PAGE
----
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                                        New Zealand ANZ business confidence: Bounces are fun but nearly run its course

                                          New Zealand ANZ Business Confidence rose to -31.8 in July, up from June’s -34.4, but down from prelim reading of -29.8. Confidence was worst in agriculture at -54.5 and beat in retail at -22.6 while all sector stayed negative. Own activity outlook rose to -8.9, up notably from June’s -25.9, but also revised down to -6.8. Activity was worst in agriculture again at -15.2 but best in services at -5.0.

                                          ANZ said “bounces are fun, but this one has probably nearly run its course.” It warned that “unfortunately, that blow is coming; it’s inevitable.” Border will remain closed for the rest of the year, which is “one of the few certainties in our economic forecasts at the moment”. That means “big hole in economic activity, centred on tourism and the foreign education sector.” Also, the blow “won’t be felt evenly” with the country “split into two economies – the tourism-dependent regions and the rest”.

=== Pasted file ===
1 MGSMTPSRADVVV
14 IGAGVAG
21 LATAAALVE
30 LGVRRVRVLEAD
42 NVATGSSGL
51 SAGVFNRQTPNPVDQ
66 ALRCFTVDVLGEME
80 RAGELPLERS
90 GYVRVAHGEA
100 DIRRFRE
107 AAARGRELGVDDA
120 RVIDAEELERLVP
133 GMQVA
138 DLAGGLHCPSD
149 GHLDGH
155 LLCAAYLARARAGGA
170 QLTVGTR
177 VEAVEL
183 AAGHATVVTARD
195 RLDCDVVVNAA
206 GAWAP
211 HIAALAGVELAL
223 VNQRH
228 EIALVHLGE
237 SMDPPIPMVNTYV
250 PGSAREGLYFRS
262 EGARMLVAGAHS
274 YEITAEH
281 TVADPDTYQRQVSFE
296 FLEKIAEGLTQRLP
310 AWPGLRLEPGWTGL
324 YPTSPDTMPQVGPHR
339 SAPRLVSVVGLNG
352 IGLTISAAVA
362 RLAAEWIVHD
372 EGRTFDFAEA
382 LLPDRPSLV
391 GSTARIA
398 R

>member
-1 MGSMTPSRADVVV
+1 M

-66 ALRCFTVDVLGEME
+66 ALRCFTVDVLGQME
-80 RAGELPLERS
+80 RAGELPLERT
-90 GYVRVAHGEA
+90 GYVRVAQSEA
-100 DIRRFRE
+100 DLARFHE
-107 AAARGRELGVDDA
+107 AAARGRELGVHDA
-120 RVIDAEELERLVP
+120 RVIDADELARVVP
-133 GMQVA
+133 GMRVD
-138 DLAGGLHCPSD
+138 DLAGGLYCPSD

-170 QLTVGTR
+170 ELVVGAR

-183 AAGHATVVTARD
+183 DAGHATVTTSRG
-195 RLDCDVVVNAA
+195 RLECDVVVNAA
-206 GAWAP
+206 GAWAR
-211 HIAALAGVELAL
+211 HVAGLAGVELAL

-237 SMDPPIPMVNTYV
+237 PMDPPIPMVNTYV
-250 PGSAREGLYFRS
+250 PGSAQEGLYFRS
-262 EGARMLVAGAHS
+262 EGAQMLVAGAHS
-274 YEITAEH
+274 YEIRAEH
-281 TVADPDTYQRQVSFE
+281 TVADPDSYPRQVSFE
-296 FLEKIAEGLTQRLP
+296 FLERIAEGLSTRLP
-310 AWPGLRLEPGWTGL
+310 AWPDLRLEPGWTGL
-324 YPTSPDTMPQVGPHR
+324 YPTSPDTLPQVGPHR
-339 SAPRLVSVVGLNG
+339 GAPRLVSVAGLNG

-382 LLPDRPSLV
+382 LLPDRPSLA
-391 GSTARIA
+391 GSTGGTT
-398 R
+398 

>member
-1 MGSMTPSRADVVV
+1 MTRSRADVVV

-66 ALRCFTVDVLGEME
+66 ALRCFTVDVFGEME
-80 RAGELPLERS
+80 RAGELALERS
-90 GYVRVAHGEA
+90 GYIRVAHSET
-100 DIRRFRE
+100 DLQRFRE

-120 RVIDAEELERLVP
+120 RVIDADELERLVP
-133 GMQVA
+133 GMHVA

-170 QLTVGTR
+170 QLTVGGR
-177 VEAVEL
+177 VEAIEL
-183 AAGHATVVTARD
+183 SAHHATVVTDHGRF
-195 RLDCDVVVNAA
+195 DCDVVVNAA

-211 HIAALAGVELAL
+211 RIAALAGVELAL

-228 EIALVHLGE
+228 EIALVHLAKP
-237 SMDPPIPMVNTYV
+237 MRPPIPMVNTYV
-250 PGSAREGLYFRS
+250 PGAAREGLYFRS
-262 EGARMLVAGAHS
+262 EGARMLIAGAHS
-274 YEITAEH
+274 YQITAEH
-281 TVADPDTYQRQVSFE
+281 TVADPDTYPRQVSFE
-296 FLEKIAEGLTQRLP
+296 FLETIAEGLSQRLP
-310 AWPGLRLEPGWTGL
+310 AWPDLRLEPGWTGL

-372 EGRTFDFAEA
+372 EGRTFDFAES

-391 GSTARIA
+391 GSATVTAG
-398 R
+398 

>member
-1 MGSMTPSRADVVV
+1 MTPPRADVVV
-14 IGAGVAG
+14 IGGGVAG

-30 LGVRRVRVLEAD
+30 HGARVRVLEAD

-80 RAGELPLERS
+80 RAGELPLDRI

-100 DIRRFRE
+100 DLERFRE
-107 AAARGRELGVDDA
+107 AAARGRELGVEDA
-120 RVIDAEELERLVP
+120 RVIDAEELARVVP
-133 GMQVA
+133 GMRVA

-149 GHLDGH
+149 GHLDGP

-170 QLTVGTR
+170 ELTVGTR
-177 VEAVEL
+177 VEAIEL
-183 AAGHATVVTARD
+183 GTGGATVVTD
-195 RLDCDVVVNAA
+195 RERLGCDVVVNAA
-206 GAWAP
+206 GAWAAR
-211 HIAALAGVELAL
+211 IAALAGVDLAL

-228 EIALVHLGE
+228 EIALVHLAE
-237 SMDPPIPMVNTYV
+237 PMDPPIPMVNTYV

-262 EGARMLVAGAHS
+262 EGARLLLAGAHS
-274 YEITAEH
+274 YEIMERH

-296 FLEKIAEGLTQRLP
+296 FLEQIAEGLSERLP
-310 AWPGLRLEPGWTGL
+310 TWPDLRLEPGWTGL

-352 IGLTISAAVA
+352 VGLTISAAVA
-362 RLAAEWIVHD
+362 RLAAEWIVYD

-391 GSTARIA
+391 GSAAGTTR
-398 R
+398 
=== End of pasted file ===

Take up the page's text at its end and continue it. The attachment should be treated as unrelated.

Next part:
Full release here.